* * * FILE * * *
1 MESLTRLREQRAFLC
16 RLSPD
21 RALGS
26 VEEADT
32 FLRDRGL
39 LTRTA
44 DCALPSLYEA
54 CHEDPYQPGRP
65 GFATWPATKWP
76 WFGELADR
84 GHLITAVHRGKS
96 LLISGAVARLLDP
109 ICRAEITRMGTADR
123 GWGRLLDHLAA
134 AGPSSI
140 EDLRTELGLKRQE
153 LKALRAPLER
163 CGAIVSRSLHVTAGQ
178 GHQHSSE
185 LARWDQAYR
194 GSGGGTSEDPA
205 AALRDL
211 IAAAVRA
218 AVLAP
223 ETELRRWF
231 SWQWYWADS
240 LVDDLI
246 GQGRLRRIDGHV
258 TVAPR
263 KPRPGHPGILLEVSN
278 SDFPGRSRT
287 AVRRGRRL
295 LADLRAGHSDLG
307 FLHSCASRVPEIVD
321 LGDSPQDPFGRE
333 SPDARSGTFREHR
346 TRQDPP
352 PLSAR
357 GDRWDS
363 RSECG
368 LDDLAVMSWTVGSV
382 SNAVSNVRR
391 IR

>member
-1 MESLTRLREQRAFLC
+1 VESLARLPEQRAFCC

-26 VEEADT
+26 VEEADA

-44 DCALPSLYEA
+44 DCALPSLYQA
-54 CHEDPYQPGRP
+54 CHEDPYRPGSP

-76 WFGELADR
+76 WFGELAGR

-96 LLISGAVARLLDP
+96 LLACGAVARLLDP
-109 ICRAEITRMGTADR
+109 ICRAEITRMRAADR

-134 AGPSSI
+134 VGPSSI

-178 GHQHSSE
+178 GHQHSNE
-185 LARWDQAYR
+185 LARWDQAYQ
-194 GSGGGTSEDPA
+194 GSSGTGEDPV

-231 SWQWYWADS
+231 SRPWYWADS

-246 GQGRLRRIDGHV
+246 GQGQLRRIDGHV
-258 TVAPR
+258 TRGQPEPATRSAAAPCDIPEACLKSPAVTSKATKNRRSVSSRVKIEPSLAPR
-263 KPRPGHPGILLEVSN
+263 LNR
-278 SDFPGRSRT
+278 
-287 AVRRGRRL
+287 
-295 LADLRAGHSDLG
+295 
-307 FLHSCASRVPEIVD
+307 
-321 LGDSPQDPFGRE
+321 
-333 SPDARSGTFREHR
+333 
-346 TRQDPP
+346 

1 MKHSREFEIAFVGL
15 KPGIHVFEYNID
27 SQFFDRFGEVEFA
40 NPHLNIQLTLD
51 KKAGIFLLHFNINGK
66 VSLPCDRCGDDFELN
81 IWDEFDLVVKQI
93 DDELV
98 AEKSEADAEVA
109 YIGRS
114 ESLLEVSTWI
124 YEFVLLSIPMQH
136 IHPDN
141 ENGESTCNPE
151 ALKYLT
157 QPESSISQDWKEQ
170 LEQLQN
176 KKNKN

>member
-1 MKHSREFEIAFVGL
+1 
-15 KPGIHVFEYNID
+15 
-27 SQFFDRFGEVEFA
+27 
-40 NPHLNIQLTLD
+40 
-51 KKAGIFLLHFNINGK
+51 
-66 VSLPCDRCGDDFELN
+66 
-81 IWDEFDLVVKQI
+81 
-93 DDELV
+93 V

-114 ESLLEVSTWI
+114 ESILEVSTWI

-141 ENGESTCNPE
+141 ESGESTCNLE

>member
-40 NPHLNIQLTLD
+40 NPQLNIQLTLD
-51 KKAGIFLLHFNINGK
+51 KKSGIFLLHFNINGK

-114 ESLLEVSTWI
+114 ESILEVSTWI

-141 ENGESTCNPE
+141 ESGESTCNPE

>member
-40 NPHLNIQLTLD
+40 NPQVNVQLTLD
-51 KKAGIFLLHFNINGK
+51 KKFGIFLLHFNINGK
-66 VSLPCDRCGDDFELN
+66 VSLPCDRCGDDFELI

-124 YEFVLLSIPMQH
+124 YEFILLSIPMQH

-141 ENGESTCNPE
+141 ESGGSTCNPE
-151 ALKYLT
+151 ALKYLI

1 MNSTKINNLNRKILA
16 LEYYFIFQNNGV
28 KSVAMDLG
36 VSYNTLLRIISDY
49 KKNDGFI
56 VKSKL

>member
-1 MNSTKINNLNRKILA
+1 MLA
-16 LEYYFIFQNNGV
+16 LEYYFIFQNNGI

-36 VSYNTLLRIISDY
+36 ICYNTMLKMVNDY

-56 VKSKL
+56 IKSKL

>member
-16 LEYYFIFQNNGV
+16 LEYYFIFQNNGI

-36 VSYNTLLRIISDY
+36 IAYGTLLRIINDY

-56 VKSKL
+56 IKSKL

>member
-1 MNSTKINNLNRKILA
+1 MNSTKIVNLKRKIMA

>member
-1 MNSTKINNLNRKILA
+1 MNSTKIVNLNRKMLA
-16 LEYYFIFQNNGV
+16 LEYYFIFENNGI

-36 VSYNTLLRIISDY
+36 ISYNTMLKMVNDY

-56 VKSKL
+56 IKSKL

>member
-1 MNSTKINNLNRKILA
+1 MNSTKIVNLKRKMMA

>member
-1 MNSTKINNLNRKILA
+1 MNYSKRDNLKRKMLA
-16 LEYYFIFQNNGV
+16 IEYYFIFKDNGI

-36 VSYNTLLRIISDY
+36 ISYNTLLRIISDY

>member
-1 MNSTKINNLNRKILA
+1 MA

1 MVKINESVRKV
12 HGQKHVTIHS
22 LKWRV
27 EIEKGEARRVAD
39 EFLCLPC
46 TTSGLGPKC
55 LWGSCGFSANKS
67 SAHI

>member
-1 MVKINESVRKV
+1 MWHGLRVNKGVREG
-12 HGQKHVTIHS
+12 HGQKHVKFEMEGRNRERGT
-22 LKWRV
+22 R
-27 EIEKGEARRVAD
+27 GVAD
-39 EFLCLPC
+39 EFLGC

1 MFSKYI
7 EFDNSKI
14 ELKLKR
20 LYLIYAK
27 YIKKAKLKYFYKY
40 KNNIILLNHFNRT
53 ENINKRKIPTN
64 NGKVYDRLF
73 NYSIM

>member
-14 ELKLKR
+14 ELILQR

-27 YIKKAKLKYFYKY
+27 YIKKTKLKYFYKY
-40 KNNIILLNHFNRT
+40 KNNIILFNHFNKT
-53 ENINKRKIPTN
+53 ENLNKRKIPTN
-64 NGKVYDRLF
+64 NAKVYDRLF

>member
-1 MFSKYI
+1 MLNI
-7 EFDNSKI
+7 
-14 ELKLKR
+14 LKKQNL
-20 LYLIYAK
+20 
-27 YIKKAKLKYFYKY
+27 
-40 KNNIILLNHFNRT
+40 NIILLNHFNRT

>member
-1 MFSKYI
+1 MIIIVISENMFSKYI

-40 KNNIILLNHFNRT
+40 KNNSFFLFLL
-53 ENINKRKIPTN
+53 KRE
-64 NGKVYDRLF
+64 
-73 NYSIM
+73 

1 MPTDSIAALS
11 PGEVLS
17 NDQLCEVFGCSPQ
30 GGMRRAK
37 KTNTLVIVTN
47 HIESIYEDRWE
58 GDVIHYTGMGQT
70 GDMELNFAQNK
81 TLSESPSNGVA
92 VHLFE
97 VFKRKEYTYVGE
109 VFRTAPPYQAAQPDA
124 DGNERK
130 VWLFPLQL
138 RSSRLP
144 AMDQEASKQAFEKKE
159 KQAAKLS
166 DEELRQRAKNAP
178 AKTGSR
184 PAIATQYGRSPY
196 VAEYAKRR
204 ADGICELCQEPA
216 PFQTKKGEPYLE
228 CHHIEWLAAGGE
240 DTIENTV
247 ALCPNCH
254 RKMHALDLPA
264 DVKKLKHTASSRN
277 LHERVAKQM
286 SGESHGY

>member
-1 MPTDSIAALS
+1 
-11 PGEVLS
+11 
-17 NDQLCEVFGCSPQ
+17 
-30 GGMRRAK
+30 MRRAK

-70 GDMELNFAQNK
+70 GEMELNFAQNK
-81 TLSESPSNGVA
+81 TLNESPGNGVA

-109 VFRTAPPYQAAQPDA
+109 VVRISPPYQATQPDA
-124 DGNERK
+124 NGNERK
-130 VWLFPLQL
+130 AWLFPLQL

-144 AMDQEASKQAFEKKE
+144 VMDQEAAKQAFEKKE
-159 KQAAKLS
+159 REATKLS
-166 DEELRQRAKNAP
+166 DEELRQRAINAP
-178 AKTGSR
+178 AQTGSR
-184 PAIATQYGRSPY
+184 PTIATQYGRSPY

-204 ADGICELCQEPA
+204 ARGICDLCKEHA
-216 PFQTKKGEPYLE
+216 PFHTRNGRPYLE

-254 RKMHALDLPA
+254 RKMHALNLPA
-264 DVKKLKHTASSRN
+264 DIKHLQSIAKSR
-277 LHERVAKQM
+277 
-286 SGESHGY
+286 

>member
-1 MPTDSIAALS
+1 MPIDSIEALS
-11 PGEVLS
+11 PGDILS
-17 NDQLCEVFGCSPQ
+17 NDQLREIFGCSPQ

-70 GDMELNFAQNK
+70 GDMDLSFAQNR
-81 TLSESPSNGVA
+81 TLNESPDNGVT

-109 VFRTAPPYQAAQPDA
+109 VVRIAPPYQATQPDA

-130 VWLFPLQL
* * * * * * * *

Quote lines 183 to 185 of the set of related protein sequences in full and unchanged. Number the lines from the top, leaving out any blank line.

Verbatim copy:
+56 IKSKL

>member
-1 MNSTKINNLNRKILA